Though it is a timely and welcome challenge to our received wisdom, I found myself with a few objections that O’Doherty did not pre-empt. Where he is perhaps weakest is on the language question. He is not indifferent or hostile to the Irish language as such, conceding that it is “important to us”, but I would argue he is at times unduly cynical – of its advocates, of its future. He accuses the “Irish attachment to the old language” as having “nothing to do with communication, which is what languages are actually for”. He similarly criticises the Irish government’s adaptation “to the use of Irish as a communications medium, for which it is not needed”.
But what does “need” mean in this context? We might wonder if O’Doherty would like to demolish the Tower of Babel and have the whole world speaking the same language once again. If we believe the Biblical account, that might even be a noble goal – our myriad of diverse and tricky languages being God’s punishment for our hubris – though I imagine there are few people in the world today who regard their native language as a curse from God, even if talking to our fellow man sometimes means getting to grips with the lingua franca. Why should Ireland be an exception to the rule, just because we can ‘get by’ with English?
Further, O’Doherty at times appears to be unduly charitable to Unionism – perhaps motivated by that earlier “need to seek accommodation”. Take the UUP – who are referred to as “the more moderate UUP” on one occasion. O’Doherty himself relates that former UUP leader Tom Elliot, as recently as 2010, could not bring himself to attend a mere GAA match – a bridge too far. Not a bridge too far for the DUP’s Peter Robinson in 2012, nor the DUP’s Arlene foster in 2018. Whereas it remains a bridge even for Doug Beattie, as of April this year – a bridge too far? Has he crossed it yet? Who knows, but who looks to be the more moderate here?
More generally, Unionism is classed as a moderate form of nationalism, on the grounds that it now “concedes that it can be defeated by a majority vote for Irish unity” – but we can’t help but wonder if the DUP are included here. Prior to the last Assembly Election, for instance, Jeffrey Donaldson seemingly let the cat out of the bag on episode of UTV’s View from Stormont, remarking that he:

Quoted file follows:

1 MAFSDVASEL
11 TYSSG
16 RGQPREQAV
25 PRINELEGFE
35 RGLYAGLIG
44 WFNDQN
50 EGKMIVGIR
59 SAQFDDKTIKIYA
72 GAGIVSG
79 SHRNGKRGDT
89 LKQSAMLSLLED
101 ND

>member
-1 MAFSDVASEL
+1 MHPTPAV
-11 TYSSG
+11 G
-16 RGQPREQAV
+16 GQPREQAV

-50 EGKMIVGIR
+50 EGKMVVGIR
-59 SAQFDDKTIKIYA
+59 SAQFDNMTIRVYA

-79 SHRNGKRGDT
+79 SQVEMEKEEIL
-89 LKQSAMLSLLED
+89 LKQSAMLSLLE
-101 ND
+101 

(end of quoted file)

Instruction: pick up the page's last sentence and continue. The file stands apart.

“[Can’t] understand why a Unionist party like the UUP, is standing side by side with Sinn Féin and saying there shouldn’t be a Unionist veto.” (Emphasis added)
It follows that he believes there should be a Unionist veto, but a veto over what? A border poll? Everything? Coupled with the DUP’s apparent difficulty when it comes to accepting defeat in the last Assembly Election, never mind a border poll – as demonstrated by their ongoing Stormont boycott, ostensibly on Protocol grounds – it is difficult to square the peg that they are moderate nationalists. Some commentators, such as the aforementioned Jude Collins and Pat McCart, suspect it is precisely a Unionist veto they are fishing for in Westminster – an obviously undemocratic ‘win’ with which to try and ‘win’ the next election. Who said irony is dead? But it would go some way to explaining why they aren’t boycotting Westminster – birthplace of the Protocol – as opposed to Stormont, which had nothing to do with it.
Short of an obstinate refusal on the part of a British government to entertain a border poll, however, which according to O’Doherty would “would face political outrage and legal challenge” if “prospects of success [are] obvious” – there is no point pretending that a border poll is a question of ‘if’ any more. Only ‘when’. We are where we are. Far from this being good news for nationalists and bad news for unionists, O’Doherty impresses upon us that:
“The question of unity will be decided in the most trying of times by those who have the least passion for it. They will vote pragmatically so they will need to know that the country will be stable after the vote.” (Emphasis added)
Passionate, starry-eyed idealism on the part of Irish unity enthusiasts will not cut it, nor will any obstinate Unionist refusal to countenance that the status-quo is nowhere near as secure in 2022 as it was in 1922. Time is limited for either side to set out their constitutional stall, and refusing to set out your stall will be as much of a mistake as setting it out badly. It is this kind of complacency that O’Doherty cautions against above all else. Those pragmatic voters he refers to, who yearn for stability in whatever constitutional arrangement, will not be lending their votes to whatever side they deem to be the biggest chancer – there is too much at stake to take a chance. ‘Can Ireland be One?’ urges both the British and Irish governments, and indeed all of us, to plan in haste and unite at leisure – the clock is ticking.
Blaine McCartney is a Co. Down-based writer